An Everyday Act of Unconscious MERCY
On a recent visit to Madrid, I came across two small medieval paintings; each of which depicted one of the Seven Acts of Mercy. This encounter inspired me to begin work on series seven major canvases dealing with the same subject, using imagery from the contemporary world.
However, it was reading an account of one young woman’s personal experience that confirmed the importance and universal relevance of this subject, a subject that although specifically Christian in its genesis is an idea shared by all the world’s major religions and is at the heart of any civilised society.
As I remember it, the report centred on a young woman who was telling of her experience as she travelled in the funeral cortege that was taking her grandfather to his final resting place. In my memory she told us that it was a hot sunny day, the city streets full of people rushing hither and thither each pre-occupied with their own business, completely oblivious to her deep sadness. She said, again as I remember, that she felt completely alone, completely numb and lost within a sense of the meaningless of an uncaring world. And then, just as they were passing a greengrocer’s stall, a young lad in a hoodie, stopped serving his customer, set down the paper bag and for a brief moment stood, hand clasped, and bowed his head, before returning to finish the transaction. Suddenly, that one gesture, that moment of reflective stillness made sense of the sad loss the young woman was experiencing.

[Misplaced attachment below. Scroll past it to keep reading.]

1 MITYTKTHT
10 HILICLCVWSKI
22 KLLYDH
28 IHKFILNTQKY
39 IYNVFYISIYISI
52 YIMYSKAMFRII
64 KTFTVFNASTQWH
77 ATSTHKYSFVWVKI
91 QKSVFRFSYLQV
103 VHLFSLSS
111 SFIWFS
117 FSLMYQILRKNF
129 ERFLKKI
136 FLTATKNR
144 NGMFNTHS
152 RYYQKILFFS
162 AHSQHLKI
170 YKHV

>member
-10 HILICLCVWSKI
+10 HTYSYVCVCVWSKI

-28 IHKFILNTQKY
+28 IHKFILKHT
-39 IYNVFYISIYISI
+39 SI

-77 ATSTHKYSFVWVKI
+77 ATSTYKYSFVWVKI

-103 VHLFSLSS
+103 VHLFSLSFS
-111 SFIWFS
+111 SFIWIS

Ghislaine Howard is a painter of the human condition and Woman of the Year 2008